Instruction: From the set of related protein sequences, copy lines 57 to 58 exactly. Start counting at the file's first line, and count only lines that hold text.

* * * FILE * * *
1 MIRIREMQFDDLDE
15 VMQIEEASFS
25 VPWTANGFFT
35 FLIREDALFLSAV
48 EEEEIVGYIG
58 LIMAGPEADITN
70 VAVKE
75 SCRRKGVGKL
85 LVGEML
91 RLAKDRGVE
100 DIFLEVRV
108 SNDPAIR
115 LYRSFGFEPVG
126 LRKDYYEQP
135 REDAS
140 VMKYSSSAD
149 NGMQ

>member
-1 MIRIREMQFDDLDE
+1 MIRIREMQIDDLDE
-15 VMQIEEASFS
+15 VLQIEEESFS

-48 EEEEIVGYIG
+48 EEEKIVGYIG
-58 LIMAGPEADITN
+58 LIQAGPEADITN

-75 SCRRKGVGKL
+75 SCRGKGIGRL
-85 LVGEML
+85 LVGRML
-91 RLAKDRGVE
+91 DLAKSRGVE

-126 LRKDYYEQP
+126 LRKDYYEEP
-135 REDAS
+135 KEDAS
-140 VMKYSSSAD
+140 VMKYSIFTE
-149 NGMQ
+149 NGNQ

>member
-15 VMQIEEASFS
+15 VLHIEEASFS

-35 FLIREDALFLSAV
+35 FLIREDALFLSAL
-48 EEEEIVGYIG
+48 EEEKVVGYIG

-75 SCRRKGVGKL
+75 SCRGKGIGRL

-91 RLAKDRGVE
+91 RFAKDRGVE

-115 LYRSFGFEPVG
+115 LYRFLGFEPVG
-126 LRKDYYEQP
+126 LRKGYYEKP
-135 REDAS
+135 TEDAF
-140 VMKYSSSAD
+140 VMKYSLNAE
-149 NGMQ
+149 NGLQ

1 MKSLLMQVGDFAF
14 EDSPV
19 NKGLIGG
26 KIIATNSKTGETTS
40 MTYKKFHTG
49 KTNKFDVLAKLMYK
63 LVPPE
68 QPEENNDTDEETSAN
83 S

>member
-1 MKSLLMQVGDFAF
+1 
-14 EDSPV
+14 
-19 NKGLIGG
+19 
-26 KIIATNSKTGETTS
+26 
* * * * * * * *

+135 TEDAF
-140 VMKYSSSAD